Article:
- Cambridge, MA became the first city in the country to require construction of permanent, protected bike lanes under an ordinance passed by the Cambridge City Council this week.
- Cambridge had previously identified a proposed network of 20 miles of protected lanes in the Cambridge Bicycle Plan. The newly passed Cycling Safety Ordinance requires that protected lanes be installed whenever reconstruction is done on any road in that network.
- In an interview with The Boston Globe, Mayor Marc McGovern said the ordinance would help the city in “more expeditiously installing this type of infrastructure,” removing the time spent debating whether a road under construction needed a bike lane.
Cambridge officials and bike advocates say they hope the order can be a model for other cities, incentivizing the city to put safety first and not have to debate whether bike lanes are necessary. It effectively puts the Boston suburb on track to having a full, 20-mile bike network that will connect major thoroughfares.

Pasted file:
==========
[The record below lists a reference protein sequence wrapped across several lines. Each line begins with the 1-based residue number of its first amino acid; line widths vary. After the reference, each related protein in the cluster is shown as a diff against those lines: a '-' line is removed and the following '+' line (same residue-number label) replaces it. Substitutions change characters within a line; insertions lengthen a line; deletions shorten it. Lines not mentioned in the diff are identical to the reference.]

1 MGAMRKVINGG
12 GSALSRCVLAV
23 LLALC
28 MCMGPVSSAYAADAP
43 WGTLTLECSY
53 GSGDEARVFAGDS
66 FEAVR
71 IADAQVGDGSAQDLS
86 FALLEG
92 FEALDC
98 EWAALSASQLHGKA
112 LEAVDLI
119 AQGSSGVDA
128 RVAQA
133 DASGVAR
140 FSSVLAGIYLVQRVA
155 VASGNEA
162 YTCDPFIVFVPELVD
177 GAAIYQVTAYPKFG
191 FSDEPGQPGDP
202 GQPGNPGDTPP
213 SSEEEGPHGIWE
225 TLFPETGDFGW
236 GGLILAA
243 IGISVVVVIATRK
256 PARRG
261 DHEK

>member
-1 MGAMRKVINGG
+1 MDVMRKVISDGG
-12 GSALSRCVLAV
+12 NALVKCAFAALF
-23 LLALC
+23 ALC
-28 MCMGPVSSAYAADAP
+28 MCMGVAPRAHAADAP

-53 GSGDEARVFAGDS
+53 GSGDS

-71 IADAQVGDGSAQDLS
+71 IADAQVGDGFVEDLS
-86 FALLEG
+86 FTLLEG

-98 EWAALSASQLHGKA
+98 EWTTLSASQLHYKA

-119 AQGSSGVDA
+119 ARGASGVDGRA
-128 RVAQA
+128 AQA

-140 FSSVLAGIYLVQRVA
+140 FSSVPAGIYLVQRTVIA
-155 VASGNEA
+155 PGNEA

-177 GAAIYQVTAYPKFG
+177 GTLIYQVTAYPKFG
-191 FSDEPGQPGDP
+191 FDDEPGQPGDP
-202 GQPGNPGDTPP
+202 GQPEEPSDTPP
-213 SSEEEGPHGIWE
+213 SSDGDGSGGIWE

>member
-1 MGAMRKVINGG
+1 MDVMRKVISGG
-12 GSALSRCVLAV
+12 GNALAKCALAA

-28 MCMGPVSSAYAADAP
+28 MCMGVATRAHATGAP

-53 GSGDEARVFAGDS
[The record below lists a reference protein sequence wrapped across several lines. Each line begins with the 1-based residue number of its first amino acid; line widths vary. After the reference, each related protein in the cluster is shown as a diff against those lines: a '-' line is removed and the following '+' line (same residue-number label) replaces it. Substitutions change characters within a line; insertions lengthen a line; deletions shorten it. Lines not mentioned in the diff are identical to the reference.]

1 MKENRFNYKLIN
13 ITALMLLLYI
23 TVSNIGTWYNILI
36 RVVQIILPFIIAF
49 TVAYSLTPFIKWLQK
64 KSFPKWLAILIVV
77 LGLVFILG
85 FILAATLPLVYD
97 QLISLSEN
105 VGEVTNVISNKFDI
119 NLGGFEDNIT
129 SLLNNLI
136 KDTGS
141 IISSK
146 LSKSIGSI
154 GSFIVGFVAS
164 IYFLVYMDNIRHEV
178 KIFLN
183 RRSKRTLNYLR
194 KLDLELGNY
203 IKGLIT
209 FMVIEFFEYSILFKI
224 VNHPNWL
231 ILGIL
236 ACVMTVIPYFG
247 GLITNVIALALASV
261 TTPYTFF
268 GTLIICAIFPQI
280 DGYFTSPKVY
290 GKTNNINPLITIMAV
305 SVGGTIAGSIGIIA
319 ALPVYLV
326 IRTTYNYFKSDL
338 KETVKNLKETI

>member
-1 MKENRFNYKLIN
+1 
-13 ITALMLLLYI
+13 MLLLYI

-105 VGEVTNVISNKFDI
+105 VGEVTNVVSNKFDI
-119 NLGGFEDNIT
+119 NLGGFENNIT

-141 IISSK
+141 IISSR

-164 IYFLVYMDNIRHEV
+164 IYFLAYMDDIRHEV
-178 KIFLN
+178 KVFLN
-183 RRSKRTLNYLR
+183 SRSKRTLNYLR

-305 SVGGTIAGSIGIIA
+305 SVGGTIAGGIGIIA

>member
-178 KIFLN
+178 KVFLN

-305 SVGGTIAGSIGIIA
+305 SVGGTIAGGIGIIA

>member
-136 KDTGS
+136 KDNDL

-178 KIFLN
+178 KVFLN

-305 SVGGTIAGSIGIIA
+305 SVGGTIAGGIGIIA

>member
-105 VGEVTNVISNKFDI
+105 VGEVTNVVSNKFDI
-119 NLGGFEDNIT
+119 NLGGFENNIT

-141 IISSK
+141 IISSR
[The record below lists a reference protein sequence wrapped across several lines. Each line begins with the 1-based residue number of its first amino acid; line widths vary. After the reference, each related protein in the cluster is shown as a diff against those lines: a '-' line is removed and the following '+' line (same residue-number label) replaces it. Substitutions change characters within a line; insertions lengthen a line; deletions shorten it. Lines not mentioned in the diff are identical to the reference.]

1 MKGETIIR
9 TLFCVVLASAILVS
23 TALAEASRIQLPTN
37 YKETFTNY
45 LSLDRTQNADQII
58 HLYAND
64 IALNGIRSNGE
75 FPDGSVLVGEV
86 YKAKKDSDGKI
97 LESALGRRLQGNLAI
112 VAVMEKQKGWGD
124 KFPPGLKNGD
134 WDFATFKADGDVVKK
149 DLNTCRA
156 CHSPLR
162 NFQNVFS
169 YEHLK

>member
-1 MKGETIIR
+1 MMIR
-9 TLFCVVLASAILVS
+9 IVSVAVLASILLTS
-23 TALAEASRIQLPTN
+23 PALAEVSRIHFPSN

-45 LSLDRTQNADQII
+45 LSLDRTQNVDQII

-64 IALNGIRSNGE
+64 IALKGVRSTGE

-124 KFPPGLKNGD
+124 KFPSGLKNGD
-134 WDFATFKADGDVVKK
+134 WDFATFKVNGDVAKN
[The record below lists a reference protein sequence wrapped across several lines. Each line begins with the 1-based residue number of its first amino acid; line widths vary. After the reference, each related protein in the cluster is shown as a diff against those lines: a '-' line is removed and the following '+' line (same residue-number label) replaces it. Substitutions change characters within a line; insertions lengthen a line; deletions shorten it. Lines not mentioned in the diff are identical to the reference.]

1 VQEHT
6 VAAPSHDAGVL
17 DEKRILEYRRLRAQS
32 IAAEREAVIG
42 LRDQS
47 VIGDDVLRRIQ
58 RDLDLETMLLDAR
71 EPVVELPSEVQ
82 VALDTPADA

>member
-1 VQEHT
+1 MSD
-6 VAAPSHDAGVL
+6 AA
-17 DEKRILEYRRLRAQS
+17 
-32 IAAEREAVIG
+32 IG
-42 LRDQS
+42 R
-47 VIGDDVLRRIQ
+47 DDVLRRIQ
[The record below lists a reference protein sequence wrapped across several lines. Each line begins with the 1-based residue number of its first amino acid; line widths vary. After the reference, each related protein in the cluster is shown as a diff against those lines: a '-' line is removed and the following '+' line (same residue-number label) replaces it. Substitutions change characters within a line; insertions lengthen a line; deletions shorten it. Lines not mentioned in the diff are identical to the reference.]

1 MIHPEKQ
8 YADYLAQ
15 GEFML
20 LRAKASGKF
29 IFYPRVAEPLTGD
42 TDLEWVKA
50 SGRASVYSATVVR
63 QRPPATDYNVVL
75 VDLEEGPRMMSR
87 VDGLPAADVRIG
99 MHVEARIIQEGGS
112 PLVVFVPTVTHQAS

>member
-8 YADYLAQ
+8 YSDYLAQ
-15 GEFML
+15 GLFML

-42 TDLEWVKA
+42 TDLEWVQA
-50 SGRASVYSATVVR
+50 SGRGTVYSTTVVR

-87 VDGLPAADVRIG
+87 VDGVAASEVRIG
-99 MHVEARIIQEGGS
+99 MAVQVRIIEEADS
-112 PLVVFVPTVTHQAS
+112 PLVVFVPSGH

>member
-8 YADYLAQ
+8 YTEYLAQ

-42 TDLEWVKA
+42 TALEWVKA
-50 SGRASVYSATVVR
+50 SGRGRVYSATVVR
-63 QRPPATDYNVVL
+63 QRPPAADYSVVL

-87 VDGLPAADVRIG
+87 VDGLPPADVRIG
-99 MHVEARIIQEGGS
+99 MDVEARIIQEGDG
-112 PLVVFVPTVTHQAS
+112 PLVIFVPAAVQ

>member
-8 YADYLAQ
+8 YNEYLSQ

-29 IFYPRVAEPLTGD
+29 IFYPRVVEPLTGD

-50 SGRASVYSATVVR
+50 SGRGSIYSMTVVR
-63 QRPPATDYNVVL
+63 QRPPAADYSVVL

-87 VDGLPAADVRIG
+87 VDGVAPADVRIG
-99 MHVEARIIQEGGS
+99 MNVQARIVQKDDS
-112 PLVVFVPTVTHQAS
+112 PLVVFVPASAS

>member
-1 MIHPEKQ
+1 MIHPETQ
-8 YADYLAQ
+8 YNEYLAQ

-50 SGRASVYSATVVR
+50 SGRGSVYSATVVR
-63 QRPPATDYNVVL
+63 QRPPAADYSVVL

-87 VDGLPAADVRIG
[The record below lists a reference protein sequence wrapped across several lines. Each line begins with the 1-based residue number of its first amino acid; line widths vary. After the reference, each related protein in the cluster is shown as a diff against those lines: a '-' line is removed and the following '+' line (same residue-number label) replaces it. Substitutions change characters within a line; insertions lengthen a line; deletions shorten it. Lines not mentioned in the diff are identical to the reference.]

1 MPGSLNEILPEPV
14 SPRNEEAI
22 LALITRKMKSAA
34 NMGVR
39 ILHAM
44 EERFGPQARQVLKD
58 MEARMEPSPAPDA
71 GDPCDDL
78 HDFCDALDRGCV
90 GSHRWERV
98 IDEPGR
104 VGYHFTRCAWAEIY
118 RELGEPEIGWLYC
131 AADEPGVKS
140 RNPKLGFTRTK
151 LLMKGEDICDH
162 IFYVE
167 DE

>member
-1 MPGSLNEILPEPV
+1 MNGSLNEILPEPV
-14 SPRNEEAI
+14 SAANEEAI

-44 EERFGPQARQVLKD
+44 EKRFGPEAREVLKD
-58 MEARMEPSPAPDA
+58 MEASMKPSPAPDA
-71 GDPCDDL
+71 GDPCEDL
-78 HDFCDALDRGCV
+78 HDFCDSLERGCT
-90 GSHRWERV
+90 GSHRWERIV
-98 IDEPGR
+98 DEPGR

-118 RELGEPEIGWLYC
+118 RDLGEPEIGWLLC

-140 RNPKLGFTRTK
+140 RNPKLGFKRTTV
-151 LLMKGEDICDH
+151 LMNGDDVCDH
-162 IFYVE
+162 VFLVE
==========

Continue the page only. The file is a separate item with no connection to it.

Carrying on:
In a statement to the Globe, Cambridge Bicycle Safety volunteer Sam Feigenbaum said the intent “is that when the bike plan says a street needs a protected bike lane, that street will get a protected bike lane." That approach, Feigenbaum said, “gives the bike plan teeth.”
As cities — including Boston — have tried to push biking through bike-share networks and community initiatives, advocates have amplified their calls for safer infrastructure. In 2017, protesters in Philadelphia formed a human barrier to draw attention to a bike lane where a rider had been killed; in New York, the group Transportation Alternatives has called on Mayor Bill de Blasio to hire a “bike mayor” to handle safety issues. Cities have been putting more care into bike lanes. Notably, Portland, OR last year introduced a standardized guide for how protected bike lanes should be built, and what roads could use them. Cambridge now offers a new model for advocates to use when calling for more attention to safety infrastructure.